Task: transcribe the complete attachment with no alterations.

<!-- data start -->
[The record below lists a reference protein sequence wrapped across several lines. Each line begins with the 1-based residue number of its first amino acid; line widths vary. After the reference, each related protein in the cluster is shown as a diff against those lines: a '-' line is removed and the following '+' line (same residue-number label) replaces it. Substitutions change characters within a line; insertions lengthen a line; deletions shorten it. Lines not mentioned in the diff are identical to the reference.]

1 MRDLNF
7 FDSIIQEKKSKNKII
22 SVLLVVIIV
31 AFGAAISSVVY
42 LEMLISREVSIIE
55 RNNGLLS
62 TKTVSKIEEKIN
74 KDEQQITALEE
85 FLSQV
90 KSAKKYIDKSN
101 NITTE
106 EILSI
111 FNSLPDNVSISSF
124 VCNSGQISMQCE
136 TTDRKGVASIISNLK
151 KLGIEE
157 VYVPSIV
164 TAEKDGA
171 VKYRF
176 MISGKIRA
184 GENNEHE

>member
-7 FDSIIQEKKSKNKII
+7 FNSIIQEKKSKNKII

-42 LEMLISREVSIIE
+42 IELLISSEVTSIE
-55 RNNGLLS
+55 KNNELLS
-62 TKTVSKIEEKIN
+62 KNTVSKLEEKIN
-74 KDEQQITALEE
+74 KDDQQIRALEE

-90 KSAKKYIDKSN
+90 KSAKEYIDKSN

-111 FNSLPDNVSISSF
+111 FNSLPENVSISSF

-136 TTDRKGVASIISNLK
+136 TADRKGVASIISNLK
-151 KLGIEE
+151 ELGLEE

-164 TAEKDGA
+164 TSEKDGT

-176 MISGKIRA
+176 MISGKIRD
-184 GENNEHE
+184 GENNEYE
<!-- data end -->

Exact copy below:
[The record below lists a reference protein sequence wrapped across several lines. Each line begins with the 1-based residue number of its first amino acid; line widths vary. After the reference, each related protein in the cluster is shown as a diff against those lines: a '-' line is removed and the following '+' line (same residue-number label) replaces it. Substitutions change characters within a line; insertions lengthen a line; deletions shorten it. Lines not mentioned in the diff are identical to the reference.]

1 MRDLNF
7 FDSIIQEKKSKNKII
22 SVLLVVIIV
31 AFGAAISSVVY
42 LEMLISREVSIIE
55 RNNGLLS
62 TKTVSKIEEKIN
74 KDEQQITALEE
85 FLSQV
90 KSAKKYIDKSN
101 NITTE
106 EILSI
111 FNSLPDNVSISSF
124 VCNSGQISMQCE
136 TTDRKGVASIISNLK
151 KLGIEE
157 VYVPSIV
164 TAEKDGA
171 VKYRF
176 MISGKIRA
184 GENNEHE

>member
-7 FDSIIQEKKSKNKII
+7 FNSIIQEKKSKNKII

-42 LEMLISREVSIIE
+42 IELLISSEVTSIE
-55 RNNGLLS
+55 KNNELLS
-62 TKTVSKIEEKIN
+62 KNTVSKLEEKIN
-74 KDEQQITALEE
+74 KDDQQIRALEE

-90 KSAKKYIDKSN
+90 KSAKEYIDKSN

-111 FNSLPDNVSISSF
+111 FNSLPENVSISSF

-136 TTDRKGVASIISNLK
+136 TADRKGVASIISNLK
-151 KLGIEE
+151 ELGLEE

-164 TAEKDGA
+164 TSEKDGT

-176 MISGKIRA
+176 MISGKIRD
-184 GENNEHE
+184 GENNEYE